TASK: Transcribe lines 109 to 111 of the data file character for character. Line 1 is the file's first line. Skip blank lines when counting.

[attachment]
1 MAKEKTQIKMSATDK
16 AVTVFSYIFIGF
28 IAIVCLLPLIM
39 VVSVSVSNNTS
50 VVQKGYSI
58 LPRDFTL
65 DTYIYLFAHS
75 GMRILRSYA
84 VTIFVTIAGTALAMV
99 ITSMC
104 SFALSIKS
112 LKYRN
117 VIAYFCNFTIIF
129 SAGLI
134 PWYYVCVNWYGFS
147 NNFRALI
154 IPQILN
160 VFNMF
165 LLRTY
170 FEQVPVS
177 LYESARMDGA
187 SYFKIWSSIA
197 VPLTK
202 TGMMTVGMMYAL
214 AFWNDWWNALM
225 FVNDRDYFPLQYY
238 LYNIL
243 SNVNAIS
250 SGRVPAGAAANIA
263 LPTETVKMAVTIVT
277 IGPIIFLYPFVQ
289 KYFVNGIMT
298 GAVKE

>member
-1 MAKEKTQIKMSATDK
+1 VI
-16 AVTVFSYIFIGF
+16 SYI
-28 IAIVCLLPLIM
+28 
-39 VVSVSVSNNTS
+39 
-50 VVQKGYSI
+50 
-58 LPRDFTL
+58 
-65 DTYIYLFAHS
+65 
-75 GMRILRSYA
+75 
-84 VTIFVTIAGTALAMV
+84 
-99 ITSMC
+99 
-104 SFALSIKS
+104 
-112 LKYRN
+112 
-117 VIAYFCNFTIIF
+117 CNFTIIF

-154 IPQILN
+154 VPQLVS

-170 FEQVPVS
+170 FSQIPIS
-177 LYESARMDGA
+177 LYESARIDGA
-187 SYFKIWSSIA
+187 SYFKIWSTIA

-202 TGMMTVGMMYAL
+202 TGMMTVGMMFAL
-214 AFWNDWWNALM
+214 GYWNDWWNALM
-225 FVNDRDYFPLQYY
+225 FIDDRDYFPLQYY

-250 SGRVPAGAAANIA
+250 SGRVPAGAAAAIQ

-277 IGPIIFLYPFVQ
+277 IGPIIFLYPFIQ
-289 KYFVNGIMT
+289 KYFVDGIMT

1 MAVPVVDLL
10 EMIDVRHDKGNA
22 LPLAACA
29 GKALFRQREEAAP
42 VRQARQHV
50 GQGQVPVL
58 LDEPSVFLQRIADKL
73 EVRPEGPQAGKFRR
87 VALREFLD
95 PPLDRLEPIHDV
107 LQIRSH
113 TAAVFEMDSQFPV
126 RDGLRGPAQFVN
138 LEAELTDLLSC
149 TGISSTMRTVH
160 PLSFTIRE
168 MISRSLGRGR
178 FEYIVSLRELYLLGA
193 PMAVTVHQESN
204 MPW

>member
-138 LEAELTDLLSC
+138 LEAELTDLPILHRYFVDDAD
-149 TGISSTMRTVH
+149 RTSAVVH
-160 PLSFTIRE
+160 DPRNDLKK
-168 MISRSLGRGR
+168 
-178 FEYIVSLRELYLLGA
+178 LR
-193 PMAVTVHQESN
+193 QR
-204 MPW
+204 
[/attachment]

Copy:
+168 
-178 FEYIVSLRELYLLGA
+178 LR